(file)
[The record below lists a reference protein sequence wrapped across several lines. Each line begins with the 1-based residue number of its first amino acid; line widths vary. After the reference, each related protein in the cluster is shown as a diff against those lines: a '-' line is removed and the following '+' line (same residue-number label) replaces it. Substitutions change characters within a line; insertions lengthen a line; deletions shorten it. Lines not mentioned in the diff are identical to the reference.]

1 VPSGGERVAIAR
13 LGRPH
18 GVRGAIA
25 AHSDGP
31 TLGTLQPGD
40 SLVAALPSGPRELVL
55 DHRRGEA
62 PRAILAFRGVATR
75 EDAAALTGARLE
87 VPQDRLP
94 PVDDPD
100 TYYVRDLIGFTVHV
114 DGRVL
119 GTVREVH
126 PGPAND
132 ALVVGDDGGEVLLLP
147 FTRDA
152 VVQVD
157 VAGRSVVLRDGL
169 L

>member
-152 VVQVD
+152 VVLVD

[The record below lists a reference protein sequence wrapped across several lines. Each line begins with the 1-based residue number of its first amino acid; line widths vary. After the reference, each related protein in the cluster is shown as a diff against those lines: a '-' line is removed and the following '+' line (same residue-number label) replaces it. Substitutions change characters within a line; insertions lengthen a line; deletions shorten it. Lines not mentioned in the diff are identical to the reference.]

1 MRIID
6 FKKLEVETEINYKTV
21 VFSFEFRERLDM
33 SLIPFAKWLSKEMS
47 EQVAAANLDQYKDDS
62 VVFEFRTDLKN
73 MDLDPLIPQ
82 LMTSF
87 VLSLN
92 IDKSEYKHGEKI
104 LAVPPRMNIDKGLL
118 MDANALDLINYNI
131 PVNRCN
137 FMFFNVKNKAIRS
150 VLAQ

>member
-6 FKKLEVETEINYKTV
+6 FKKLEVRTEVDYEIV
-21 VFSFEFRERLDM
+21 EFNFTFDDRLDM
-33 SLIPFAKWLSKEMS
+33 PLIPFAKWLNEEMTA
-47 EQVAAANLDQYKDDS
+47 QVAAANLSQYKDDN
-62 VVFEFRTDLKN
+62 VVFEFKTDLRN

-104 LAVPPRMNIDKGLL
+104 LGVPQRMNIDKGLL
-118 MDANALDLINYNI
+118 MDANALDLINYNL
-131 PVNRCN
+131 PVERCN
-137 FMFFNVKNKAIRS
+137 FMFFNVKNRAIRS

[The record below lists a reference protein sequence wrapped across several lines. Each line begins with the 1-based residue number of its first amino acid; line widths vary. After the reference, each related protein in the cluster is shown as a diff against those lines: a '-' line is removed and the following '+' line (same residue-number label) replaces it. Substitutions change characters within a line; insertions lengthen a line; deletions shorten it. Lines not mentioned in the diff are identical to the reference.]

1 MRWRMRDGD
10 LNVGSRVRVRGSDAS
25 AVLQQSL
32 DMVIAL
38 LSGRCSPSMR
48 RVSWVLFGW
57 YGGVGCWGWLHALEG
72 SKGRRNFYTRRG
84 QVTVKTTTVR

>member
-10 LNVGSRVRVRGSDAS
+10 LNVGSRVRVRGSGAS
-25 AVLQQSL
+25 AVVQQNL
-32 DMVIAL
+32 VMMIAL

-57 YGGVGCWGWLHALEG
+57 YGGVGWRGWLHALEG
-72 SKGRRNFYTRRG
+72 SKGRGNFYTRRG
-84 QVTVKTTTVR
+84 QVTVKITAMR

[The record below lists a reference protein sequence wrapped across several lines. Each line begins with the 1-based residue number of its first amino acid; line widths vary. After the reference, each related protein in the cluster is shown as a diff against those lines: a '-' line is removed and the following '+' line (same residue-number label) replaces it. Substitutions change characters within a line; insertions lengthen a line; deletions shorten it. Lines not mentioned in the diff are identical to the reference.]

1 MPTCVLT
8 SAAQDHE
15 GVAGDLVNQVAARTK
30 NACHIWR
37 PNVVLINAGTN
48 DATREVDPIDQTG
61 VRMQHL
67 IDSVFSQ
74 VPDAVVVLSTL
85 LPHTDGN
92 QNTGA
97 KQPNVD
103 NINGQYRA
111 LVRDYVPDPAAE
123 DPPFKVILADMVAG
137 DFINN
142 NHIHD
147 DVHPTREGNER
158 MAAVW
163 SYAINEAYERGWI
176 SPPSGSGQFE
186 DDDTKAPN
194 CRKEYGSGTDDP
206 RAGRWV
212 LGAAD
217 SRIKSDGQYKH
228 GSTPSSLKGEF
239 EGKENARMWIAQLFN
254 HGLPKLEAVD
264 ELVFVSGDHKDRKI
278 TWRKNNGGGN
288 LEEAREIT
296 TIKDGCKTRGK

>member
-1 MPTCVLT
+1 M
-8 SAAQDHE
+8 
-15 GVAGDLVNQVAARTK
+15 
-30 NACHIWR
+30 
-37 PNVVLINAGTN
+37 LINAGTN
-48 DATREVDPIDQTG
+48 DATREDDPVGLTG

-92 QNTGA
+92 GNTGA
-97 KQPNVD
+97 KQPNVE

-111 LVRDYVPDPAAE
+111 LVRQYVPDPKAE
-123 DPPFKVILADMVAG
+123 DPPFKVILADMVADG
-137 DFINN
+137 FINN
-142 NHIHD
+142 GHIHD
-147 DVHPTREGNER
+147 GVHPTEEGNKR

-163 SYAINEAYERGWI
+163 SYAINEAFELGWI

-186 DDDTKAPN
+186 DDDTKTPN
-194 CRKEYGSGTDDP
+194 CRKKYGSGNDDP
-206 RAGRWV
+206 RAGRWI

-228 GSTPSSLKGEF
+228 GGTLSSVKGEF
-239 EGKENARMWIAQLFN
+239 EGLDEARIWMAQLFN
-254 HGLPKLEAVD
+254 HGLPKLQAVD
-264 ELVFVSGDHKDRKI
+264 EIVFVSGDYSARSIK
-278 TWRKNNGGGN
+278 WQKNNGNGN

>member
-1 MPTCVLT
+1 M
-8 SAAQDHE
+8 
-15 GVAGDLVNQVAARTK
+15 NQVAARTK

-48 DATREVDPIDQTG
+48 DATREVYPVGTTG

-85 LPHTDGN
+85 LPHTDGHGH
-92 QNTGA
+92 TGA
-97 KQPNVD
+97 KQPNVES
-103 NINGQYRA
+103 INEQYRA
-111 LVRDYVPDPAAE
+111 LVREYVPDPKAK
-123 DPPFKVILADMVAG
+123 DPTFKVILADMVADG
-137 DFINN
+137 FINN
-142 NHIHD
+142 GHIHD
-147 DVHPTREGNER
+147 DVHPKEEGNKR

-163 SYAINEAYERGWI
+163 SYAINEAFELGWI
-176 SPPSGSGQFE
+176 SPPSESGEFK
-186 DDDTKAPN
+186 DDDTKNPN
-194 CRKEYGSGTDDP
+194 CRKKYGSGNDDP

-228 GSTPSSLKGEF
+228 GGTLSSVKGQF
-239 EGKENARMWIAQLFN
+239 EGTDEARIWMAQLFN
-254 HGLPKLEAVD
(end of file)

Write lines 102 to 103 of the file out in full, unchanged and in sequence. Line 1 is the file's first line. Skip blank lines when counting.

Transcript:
158 MAAVW
163 SYAINEAYERGWI